Seeking a Broad-Based Pittsburgh Economy
Q. What is Pittsburgh Works? How and why did it come about?
A. Pittsburgh Works is a coalition that believes in the importance of having a strong and balanced local economy that includes and appreciates all of the important industrial sectors, including energy and manufacturing. We need jobs of all kinds for all kinds of our workers if we’re going to continue to rebuild our regional economy and have a strong and diversified future.
It really started as casual conversations between a few members of the Builders Guild, construction trade union leaders and contractor associations as well as a few energy companies, Peoples and U.S. Steel. Initially we focused on rebutting some of the misperceptions about our industries, a lot of which were on the environmental side. We felt that we needed to counter some of these things.
We’re not environmental deniers. We want things to be done right. We want good air and water quality. Often when you have proponents of renewable energy, they want nothing but solar and wind power, and they want it done now. But let’s be realistic. You don’t just flip a switch and go to that. At least with current technologies, there are limitations to solar and wind. So you still have to rely on the grid, whether that’s being generated by coal or natural gas. There are also technologies like carbon capture that would not necessitate the end of using fossil fuels for power generation. There’s a place for all technologies. We’re trying to balance that discussion. We don’t want to be adversarial—or controversial—but too often that full story does not get told.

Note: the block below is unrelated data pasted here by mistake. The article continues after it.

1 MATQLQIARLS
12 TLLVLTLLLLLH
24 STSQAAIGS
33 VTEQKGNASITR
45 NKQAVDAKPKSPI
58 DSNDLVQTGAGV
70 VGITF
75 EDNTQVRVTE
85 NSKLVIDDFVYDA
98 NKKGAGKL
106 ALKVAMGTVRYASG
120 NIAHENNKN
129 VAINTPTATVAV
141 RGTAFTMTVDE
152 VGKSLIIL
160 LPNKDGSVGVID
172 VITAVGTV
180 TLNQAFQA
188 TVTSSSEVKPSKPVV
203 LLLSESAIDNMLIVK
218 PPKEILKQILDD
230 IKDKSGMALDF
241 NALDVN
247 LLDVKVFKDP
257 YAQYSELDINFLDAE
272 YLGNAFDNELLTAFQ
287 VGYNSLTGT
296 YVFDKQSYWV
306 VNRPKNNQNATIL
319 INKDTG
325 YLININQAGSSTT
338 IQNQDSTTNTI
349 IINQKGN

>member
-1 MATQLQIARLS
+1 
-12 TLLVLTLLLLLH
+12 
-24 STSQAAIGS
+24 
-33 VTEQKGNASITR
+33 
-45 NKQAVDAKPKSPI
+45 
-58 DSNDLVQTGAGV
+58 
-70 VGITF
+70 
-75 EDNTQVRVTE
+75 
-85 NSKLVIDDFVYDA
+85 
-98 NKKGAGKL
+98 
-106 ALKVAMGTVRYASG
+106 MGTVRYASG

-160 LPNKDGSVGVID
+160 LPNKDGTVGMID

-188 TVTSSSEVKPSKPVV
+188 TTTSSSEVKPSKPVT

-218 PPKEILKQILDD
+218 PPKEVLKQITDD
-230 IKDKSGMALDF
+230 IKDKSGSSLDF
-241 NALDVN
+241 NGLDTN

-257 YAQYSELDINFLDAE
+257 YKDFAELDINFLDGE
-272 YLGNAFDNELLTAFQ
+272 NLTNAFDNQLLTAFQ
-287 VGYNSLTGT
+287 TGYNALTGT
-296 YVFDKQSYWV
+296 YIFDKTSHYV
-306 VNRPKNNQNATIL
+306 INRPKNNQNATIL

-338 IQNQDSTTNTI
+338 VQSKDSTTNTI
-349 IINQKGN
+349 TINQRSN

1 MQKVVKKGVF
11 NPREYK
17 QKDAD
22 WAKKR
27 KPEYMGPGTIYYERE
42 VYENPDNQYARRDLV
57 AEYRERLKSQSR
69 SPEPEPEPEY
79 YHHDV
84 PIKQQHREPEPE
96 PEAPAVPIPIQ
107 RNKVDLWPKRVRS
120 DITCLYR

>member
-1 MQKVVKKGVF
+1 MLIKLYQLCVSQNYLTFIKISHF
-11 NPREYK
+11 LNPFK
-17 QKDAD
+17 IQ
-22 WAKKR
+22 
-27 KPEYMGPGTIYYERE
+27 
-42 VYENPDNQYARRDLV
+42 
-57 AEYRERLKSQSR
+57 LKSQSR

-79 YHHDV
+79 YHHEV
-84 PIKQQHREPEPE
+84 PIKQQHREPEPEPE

We decided to move forward in November of last year and did some quantitative research and focus groups to sanity-check ourselves and see what people really believed. Even in January of this year, the number one issue on people’s minds was the economy. This is when unemployment was 3.5–4 percent. The second was crime. The environment was third. I was surprised it wasn’t close to the top or the top, based on everything you see read and hear in our region.
We asked: Are you willing to sacrifice jobs for the sake of continuing improvement in the environment? The answer was no, but no one wanted to see us backslide environmentally and it was clear we should continue to improve the environment. They were saying what we believe—that you can have both. You’re never going to live in a world without emissions or impacts. The fact that human beings exist is going to affect the environment.